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He’s already made history at Harvard.
Now, he’s got a chance to make history for the Ivy League.
Harvard running back Clifton Dawson was among the 16 players named to The Sports Network’s Payton Award watch list, when it underwent its first of three revisions earlier this month.
Over the past five years, having an Ivy League player in contention for the I-AA equivalent of the Heisman Trophy has actually been quite common: Brown wideouts Stephen Campbell and Chas Gessner, Harvard wideout Carl Morris and quarterback Ryan Fitzpatrick and Yale quarterback Alvin Cowan have made appearances.
But none of those players has ever cracked the top five in voting—Gessner came the closest with a sixth-place finish in 2002.
Dawson has a chance to change all of that.
After last weekend’s game against Princeton, the sophomore running back sits fourth in the nation in rushing with 145.1 yards per game. The two players immediately in front of Dawson—Ed Pricolo of Sacred Heart and Sean Mayers of St. Peter’s—both play for mid-major programs and essentially aren’t in the running for the award, leaving the nation’s leading rusher, Charles Anthony of Tennessee State, as Dawson’s lone competition. Remember that name, because we’ll be coming back to him later.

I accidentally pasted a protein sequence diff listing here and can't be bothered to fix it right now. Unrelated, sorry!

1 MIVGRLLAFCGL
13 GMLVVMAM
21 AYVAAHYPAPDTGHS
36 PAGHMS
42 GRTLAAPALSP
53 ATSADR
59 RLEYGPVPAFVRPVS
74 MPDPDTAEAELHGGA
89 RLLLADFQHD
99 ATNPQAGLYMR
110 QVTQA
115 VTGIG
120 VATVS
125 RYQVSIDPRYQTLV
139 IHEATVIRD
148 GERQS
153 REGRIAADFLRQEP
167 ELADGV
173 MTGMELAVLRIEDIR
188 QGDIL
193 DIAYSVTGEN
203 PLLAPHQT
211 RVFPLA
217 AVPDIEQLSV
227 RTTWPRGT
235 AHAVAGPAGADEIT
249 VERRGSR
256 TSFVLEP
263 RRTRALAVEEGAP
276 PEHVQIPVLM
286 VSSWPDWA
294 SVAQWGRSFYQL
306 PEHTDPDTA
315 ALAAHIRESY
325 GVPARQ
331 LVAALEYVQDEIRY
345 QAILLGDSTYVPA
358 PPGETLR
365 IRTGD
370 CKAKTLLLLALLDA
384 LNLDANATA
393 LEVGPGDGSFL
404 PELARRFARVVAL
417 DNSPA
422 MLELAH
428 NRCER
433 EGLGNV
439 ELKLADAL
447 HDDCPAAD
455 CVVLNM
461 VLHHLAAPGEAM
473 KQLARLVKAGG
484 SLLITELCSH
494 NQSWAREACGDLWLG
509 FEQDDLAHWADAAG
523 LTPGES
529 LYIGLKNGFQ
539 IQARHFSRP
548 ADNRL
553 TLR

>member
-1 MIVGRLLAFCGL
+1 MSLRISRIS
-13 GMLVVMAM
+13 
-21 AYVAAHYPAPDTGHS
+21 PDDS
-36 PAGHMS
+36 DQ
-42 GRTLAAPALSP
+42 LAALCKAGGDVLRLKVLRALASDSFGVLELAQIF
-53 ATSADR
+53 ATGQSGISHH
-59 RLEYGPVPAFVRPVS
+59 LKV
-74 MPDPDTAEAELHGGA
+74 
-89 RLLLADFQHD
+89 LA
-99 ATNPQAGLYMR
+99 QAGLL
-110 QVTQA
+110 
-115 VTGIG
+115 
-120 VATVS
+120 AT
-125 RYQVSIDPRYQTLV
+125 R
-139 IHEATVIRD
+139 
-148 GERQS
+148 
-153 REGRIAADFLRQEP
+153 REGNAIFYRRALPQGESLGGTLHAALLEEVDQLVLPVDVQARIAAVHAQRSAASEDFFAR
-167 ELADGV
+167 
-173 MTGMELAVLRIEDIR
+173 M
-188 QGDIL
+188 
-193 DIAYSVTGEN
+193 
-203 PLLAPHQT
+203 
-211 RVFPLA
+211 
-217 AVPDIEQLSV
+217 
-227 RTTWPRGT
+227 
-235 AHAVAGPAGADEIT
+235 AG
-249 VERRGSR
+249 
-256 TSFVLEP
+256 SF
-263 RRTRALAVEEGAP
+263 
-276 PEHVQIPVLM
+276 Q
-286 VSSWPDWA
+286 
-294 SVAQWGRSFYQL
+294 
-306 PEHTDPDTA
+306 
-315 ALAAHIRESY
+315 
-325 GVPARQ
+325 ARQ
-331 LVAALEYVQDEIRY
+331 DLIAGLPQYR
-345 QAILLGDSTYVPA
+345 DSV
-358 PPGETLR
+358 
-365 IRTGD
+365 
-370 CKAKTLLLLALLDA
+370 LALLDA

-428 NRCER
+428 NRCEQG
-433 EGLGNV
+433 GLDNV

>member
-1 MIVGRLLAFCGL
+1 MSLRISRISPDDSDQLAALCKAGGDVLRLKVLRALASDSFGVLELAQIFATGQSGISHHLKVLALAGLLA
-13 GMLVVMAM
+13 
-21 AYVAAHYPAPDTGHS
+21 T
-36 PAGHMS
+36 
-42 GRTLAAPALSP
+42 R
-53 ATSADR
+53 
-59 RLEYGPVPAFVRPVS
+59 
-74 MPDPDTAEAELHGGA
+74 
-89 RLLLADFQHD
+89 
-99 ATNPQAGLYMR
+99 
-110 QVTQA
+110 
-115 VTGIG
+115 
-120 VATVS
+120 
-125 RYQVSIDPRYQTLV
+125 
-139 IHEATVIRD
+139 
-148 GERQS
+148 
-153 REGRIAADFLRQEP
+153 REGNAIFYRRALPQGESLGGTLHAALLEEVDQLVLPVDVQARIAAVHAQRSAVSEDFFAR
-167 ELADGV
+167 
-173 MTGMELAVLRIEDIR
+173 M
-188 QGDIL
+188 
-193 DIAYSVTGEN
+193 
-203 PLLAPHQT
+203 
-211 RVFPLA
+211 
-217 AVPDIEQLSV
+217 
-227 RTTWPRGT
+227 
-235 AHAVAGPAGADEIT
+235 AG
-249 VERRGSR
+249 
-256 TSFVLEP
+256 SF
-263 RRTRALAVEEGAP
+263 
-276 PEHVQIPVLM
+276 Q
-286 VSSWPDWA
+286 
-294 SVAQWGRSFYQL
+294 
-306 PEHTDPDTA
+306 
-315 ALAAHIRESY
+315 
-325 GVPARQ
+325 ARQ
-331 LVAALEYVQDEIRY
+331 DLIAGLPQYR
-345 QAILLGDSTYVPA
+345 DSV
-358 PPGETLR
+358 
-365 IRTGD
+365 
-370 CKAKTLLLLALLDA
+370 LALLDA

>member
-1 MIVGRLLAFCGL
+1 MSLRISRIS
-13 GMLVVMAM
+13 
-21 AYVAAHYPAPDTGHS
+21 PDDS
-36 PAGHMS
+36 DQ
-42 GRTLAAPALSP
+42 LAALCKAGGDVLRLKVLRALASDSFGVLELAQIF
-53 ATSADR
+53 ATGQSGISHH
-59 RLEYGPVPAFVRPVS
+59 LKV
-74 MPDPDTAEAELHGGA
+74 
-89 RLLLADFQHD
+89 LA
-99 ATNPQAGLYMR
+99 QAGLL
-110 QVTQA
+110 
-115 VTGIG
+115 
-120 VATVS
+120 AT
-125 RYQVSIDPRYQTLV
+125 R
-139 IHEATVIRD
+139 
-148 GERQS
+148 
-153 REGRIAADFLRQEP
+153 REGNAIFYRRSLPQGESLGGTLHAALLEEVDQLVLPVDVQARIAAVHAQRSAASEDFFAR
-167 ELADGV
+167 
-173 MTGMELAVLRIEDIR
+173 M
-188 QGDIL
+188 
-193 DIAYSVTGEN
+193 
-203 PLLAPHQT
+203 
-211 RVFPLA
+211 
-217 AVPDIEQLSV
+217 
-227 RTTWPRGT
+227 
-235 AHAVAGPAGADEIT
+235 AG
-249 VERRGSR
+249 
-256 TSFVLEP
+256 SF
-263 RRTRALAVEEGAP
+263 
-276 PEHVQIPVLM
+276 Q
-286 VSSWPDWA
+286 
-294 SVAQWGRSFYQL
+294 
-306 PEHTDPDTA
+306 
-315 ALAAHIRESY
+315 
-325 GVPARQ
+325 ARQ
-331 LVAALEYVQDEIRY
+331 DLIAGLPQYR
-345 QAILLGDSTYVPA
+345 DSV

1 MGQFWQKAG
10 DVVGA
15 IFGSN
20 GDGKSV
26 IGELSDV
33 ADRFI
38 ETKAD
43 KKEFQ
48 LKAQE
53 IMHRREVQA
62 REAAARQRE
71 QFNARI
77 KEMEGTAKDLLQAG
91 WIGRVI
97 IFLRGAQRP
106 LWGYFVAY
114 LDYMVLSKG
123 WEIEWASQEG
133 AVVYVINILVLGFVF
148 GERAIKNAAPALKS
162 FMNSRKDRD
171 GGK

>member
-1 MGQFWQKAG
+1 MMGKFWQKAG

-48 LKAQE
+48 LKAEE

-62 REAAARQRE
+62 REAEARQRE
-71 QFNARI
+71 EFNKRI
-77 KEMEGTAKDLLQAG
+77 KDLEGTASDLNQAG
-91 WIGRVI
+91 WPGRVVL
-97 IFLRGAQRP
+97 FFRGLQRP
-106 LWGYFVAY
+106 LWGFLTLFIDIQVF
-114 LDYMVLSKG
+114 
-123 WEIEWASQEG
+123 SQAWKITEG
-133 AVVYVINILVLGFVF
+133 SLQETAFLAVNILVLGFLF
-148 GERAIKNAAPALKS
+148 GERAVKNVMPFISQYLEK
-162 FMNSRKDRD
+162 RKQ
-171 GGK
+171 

The stat that could sway voters in Dawson’s direction is scoring offense. You’ve all heard that the tailback broke the Harvard single-season touchdown records, held by Chris Menick ’00, in Saturday’s win over the Tigers. What you may not have heard is that Dawson’s 15 touchdowns are the most in I-AA, even surpassing the totals of players who have two extra games under their belts.
It should come as no surprise, then, that Dawson’s average of 15 points per game gives him a three-point lead over the nation’s second-leading scorer, James Johnson of Arkansas Pine-Bluff.
That’s right, Dawson has a field-goal-per-game cushion over his next closest competitor in the scoring offense category. (This statement is not meant to imply that the Harvard running back has attempted or ever will attempt a field goal, but rather was meant for illustrative purposes).